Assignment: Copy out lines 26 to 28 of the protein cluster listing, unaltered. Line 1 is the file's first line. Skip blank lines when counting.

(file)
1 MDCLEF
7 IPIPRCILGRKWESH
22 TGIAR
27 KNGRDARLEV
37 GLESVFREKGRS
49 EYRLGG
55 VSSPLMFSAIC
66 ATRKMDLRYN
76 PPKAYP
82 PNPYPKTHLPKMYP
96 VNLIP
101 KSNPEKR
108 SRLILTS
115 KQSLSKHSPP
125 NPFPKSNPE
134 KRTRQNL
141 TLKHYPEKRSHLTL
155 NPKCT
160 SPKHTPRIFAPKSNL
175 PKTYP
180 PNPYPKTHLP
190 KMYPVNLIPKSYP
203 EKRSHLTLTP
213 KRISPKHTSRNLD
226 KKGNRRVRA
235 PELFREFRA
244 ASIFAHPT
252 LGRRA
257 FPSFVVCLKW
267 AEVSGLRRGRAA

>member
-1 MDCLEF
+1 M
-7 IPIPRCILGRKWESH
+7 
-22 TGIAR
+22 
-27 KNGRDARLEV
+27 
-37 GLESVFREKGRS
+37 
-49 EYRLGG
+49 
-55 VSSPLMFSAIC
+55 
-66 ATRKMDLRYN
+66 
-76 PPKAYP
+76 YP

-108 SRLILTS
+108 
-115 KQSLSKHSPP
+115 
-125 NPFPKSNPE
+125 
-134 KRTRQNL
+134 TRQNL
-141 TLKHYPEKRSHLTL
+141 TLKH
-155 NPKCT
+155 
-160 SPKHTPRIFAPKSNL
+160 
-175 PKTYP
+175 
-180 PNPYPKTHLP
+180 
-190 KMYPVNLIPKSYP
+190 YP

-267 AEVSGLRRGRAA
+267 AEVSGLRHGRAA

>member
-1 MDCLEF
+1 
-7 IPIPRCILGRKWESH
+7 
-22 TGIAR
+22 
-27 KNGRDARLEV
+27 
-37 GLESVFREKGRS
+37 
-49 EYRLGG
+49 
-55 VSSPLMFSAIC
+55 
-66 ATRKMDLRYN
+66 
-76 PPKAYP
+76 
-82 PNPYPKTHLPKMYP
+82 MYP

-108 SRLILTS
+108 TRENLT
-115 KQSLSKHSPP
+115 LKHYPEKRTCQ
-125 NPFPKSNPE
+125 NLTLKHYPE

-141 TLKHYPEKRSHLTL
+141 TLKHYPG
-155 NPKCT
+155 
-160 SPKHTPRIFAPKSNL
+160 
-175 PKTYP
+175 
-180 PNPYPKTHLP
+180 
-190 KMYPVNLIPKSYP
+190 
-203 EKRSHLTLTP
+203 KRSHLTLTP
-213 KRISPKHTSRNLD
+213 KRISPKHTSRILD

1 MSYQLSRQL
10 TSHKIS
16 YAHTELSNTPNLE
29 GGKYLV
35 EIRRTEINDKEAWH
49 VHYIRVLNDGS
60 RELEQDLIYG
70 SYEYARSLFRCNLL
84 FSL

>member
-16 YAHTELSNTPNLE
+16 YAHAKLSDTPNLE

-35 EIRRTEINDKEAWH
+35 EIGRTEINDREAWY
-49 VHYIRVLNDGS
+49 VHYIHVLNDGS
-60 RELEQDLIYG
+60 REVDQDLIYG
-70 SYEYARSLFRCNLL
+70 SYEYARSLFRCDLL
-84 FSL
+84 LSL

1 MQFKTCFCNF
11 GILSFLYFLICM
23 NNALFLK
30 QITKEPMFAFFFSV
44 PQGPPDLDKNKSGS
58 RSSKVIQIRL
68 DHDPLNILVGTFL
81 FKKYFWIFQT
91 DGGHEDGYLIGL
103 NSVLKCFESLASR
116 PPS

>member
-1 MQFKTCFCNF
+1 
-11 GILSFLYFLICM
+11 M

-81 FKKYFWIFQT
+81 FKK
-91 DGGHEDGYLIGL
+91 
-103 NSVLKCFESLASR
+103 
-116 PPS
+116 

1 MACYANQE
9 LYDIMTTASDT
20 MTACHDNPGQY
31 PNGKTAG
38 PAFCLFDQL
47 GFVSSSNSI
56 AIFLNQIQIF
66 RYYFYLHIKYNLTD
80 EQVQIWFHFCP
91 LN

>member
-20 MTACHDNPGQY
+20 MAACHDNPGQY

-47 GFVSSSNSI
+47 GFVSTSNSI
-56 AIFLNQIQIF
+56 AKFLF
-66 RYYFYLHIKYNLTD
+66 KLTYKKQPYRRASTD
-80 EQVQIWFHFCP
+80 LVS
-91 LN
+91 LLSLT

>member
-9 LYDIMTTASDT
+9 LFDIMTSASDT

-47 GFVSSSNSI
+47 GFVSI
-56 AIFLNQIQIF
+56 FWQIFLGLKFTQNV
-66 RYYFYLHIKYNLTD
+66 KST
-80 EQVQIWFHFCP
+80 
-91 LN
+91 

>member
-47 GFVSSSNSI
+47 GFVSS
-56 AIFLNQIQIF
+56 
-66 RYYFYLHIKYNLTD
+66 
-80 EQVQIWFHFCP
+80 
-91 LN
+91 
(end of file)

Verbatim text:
235 PELFREFRA
244 ASIFAHPT
252 LGRRA